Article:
When it comes to the deep web’s drug-related interactions, the involvement of Asian countries has been minimal, to say the least.
This is largely attributed to Asia’s iron-clothed drug laws and bottlenecked information, especially with regards to the internet.
A 27-year-old man, Jeong has suddenly ended Asia’s deep web clean sheet after he was detained by South Korean law enforcement for drug trafficking and distribution.
He was allegedly involved in the purchase of drugs from some of the popular darknet markets, which he redistributed to earn his profit.
His target market was primarily international students who are studying in South Korea.
Jeong’s operation has been ongoing since August 2015. Initially, the 27-year-old man only takes part in the purchase and distribution of various illegal substances from the deep web, most of which were narcotics.
Later in the year, he went on to set up his own marijuana farm from which he managed to make 20 million wons which is equivalent to $17,600.
He cultivated his crop in a rented room in Gangwon, Cheorwon County, where he used 40 tents, also rented, in the thermostat-controlled environment.
This was around November 2015 when he began to distribute his product in small packs designed to look like ordinary smoking pipes. His cannabis operation went on until June 2016.
Several Other Arrests Made
A total of 79 other people were arrested in connection with Jeong’s deep web drug operation, four of whom were suspected to be involved in the distribution of the illegal substances.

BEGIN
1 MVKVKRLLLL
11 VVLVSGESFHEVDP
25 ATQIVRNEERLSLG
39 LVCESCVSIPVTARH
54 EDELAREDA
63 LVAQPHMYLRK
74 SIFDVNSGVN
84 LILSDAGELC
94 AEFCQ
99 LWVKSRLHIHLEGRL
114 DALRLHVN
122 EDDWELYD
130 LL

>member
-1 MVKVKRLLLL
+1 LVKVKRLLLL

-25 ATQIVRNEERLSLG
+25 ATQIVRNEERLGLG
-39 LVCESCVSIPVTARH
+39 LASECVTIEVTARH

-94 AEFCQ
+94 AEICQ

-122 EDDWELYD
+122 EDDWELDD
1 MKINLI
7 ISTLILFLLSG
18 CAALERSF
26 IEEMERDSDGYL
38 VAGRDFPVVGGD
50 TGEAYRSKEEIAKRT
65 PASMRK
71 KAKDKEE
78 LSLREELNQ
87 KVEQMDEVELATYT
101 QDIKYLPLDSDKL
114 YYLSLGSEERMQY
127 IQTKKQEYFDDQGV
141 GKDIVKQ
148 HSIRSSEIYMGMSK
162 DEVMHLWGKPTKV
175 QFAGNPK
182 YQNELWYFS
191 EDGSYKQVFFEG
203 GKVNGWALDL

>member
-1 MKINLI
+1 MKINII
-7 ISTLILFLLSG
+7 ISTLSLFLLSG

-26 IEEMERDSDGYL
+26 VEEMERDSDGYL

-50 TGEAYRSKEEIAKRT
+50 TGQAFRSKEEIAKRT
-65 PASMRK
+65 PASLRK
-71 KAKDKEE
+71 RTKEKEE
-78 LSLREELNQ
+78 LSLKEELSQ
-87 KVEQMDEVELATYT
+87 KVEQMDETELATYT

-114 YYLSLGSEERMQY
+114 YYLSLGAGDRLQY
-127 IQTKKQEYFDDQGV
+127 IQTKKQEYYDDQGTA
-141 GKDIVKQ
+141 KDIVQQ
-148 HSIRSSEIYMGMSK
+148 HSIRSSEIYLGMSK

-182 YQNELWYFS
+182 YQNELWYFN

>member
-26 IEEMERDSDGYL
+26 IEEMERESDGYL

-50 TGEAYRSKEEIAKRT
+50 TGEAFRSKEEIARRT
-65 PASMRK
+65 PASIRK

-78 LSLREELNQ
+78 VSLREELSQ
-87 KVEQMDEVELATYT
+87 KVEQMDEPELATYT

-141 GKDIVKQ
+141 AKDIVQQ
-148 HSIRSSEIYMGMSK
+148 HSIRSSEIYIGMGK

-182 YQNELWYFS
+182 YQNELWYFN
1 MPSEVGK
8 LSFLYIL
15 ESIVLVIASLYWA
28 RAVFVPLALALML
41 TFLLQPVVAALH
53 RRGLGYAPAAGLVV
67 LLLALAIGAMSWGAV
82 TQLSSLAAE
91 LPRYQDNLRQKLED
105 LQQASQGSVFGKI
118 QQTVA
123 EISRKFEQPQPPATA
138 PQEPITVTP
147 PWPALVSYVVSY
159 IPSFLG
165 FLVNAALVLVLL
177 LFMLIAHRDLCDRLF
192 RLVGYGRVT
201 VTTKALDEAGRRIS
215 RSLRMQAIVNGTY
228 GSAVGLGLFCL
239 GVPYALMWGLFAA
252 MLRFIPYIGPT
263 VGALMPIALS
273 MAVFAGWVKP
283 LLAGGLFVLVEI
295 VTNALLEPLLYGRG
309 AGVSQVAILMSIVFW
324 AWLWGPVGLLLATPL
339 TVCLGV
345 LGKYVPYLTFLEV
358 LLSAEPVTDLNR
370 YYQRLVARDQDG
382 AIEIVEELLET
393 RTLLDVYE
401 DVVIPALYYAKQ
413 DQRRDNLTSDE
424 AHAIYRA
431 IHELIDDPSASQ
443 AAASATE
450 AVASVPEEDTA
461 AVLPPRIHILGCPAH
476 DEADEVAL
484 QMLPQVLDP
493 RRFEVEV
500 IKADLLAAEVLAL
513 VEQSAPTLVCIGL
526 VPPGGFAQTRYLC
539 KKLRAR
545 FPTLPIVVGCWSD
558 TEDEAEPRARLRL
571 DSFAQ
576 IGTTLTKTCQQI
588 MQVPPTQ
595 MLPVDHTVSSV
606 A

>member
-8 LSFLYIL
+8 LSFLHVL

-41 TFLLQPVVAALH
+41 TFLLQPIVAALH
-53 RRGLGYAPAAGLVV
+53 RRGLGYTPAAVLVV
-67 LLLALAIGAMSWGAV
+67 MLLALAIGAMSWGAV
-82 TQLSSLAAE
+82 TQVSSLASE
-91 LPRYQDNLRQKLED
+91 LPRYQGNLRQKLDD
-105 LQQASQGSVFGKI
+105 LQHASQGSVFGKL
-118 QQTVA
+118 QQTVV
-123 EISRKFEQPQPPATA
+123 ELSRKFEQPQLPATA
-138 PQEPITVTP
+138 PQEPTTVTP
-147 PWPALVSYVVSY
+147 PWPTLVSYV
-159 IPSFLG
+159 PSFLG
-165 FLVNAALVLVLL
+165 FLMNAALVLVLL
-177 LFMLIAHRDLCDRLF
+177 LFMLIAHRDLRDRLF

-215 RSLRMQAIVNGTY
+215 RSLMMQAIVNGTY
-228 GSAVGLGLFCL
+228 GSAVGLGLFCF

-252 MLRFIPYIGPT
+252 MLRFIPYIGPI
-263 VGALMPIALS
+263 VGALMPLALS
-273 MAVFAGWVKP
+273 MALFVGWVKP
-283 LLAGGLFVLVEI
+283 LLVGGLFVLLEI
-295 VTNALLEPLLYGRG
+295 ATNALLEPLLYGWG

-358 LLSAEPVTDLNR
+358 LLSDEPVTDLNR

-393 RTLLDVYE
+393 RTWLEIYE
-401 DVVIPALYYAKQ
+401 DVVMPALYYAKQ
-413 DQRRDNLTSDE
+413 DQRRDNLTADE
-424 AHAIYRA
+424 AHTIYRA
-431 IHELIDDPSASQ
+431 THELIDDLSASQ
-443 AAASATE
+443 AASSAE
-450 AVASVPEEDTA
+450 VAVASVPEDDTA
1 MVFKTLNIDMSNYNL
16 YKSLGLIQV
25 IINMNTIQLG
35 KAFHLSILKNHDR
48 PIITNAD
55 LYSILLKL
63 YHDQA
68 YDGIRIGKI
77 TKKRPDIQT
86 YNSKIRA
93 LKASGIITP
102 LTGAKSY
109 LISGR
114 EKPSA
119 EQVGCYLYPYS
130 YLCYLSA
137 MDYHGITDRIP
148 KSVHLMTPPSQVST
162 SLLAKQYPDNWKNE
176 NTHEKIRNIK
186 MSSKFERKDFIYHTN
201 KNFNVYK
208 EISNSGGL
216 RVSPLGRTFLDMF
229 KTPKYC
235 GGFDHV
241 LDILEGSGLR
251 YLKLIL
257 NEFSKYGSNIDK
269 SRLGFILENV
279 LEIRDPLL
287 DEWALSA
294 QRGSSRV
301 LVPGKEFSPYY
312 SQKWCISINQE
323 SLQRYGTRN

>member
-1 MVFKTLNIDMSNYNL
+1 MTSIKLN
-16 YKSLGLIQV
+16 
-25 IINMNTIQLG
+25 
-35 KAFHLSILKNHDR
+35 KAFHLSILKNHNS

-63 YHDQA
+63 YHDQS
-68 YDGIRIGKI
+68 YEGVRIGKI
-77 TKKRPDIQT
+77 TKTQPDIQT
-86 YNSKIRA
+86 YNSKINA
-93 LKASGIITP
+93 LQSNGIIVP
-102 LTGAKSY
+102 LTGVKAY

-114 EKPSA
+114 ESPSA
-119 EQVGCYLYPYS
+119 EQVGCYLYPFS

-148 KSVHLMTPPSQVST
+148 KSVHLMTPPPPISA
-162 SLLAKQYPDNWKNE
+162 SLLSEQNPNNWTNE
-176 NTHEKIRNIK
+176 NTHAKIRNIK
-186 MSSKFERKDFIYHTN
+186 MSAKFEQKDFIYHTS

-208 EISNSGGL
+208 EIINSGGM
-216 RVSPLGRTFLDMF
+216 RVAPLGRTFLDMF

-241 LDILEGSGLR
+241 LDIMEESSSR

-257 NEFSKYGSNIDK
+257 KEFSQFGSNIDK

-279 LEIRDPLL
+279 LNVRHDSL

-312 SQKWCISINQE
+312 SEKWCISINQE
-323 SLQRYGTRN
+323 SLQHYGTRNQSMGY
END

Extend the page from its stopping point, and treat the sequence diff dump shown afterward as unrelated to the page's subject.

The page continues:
The other 75 were allegedly buyers of Jeong’s deep web narcotics and had bought drugs worth 100 million wons or $88,000 by the time the operation was seized.
The Seoul Metropolitan Police Agency arrested students who were suspected of purchasing marijuana, LSD, cocaine, and MDMA which, in total, weighed 7,755 grams.
The police were able to get this and much more information concerning the 27-year-old man’s deep web drug operation by analyzing information from his seized computer.
Police Not Properly Equipped to Handle Cyber Crime
Asia’s lack of ability in tackling cyber crimes, especially those related to the various deep web drug operations is not an isolated occurrence.
Last 2015, police in India were unable to navigate the popular darknet drug market, Agora, after they had arrested three people suspected to have been involved in obtaining and distribution of drugs.
Initially, the law enforcement agents had found it hard to even access the site.
Afterward, navigating it had proved to be a task they were poorly prepared for and they only managed to uncover sites that sold antiques.
One of the officers of India’s Central Crime Branch mentioned that apprehending drug peddlers who bought their wares from the deep web was not an easy task, given that they used fake accounts and special software (Tor) to access the sites.
The fact that all the transactions were made through digital currency did not make the process of tracking down these criminals any easier.
It is evident that the total lack of information and resources was the main setback suffered by the Indian police.
The arrest of Jeong in Asia has no doubt alerted the better equipped South Korea law enforcement of the deep web criminal presence that will soon spread through their country.
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